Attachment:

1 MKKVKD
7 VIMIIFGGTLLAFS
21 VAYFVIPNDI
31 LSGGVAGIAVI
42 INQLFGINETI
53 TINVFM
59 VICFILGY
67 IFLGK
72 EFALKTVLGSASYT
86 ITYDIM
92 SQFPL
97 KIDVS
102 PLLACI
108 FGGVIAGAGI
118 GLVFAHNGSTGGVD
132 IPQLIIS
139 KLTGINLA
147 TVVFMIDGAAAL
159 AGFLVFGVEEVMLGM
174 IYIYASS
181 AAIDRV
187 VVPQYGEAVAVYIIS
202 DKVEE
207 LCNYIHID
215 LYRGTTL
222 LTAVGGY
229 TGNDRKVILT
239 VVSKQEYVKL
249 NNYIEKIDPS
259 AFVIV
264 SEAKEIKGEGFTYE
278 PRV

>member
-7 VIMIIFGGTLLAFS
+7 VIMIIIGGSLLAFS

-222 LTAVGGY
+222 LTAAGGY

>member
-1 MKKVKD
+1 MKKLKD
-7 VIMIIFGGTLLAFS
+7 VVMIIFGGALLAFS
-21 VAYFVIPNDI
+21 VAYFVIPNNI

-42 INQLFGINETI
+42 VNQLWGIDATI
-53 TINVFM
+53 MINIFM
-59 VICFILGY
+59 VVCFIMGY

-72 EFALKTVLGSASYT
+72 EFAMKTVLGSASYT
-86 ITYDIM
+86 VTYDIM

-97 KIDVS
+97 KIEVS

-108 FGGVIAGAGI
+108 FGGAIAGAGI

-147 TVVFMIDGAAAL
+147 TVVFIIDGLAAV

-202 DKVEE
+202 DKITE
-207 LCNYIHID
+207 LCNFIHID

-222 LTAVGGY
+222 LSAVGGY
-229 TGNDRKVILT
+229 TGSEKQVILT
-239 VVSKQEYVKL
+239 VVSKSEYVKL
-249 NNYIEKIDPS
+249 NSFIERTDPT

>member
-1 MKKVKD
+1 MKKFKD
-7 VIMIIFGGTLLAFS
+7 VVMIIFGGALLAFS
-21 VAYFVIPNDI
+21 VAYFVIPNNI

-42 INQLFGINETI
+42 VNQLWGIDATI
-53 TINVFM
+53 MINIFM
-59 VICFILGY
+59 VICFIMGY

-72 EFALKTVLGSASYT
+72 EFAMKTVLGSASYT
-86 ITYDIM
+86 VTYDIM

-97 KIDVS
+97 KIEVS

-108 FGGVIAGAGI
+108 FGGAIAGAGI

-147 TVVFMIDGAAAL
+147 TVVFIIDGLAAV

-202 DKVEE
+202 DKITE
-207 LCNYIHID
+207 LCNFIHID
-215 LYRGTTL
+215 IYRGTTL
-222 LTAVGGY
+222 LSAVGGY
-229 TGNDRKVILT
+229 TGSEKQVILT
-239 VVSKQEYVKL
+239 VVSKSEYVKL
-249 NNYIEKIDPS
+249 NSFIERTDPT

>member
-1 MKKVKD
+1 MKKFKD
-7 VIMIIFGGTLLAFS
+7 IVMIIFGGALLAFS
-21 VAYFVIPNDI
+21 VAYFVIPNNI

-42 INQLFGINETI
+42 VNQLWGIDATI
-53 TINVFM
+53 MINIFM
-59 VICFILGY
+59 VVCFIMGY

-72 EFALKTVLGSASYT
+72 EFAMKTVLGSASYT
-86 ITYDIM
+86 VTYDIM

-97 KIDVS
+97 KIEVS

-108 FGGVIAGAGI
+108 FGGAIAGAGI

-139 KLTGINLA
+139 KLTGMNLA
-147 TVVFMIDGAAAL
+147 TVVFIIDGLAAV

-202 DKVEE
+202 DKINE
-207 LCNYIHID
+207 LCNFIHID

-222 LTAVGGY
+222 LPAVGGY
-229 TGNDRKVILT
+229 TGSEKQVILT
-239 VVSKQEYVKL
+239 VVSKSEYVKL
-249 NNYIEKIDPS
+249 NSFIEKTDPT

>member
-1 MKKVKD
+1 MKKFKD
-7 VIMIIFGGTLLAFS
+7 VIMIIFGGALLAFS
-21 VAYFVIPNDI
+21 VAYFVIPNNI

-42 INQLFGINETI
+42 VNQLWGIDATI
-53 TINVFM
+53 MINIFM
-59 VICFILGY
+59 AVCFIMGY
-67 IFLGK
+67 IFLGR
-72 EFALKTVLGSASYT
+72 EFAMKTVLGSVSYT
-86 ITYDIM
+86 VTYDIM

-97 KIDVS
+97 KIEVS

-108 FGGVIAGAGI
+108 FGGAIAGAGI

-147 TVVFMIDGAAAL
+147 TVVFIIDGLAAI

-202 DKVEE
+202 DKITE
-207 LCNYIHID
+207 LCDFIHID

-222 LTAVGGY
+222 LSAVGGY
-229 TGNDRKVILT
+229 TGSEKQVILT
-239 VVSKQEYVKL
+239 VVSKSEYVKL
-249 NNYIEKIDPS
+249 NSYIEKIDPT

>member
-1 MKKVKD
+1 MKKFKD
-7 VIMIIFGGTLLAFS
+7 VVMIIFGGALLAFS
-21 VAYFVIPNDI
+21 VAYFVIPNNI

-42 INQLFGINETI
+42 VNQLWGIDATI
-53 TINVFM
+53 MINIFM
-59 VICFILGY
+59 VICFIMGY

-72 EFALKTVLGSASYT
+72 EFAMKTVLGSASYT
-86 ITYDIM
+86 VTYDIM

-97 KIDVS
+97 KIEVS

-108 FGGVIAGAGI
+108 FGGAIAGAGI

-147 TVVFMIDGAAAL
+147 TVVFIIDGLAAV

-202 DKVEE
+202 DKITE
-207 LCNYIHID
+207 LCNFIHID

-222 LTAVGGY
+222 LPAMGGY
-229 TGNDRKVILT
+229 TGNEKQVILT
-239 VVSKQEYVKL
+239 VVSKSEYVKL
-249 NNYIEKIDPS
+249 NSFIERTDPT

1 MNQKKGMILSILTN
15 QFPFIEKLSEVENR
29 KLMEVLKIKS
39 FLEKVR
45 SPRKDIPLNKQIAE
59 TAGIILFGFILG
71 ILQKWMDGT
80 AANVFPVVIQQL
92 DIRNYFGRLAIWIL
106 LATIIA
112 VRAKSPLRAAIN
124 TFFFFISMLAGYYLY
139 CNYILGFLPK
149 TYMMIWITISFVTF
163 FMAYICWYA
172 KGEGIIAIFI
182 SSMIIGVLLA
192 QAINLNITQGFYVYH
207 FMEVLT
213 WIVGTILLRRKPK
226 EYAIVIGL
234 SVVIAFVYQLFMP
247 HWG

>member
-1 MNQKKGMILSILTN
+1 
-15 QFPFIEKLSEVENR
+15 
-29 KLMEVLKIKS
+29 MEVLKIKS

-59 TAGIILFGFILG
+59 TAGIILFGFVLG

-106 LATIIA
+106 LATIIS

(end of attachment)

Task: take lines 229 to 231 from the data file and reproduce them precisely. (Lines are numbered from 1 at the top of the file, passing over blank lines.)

112 VRAKSPLRAAIN
124 TFFFFISMLAGYYLY
139 CNYILGFLPK